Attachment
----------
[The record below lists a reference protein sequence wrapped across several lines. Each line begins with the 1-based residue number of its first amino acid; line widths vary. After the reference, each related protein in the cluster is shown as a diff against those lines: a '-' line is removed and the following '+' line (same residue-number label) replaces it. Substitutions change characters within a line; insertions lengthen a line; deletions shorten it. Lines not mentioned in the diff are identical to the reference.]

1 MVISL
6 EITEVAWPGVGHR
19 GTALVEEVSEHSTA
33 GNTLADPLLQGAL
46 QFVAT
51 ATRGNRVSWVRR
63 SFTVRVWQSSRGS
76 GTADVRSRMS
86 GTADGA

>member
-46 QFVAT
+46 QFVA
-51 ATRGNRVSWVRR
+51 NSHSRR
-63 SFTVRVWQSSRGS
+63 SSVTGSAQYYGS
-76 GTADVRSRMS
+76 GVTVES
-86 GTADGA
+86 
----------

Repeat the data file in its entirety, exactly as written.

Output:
[The record below lists a reference protein sequence wrapped across several lines. Each line begins with the 1-based residue number of its first amino acid; line widths vary. After the reference, each related protein in the cluster is shown as a diff against those lines: a '-' line is removed and the following '+' line (same residue-number label) replaces it. Substitutions change characters within a line; insertions lengthen a line; deletions shorten it. Lines not mentioned in the diff are identical to the reference.]

1 MVISL
6 EITEVAWPGVGHR
19 GTALVEEVSEHSTA
33 GNTLADPLLQGAL
46 QFVAT
51 ATRGNRVSWVRR
63 SFTVRVWQSSRGS
76 GTADVRSRMS
86 GTADGA

>member
-46 QFVAT
+46 QFVA
-51 ATRGNRVSWVRR
+51 NSHSRR
-63 SFTVRVWQSSRGS
+63 SSVTGSAQYYGS
-76 GTADVRSRMS
+76 GVTVES
-86 GTADGA
+86 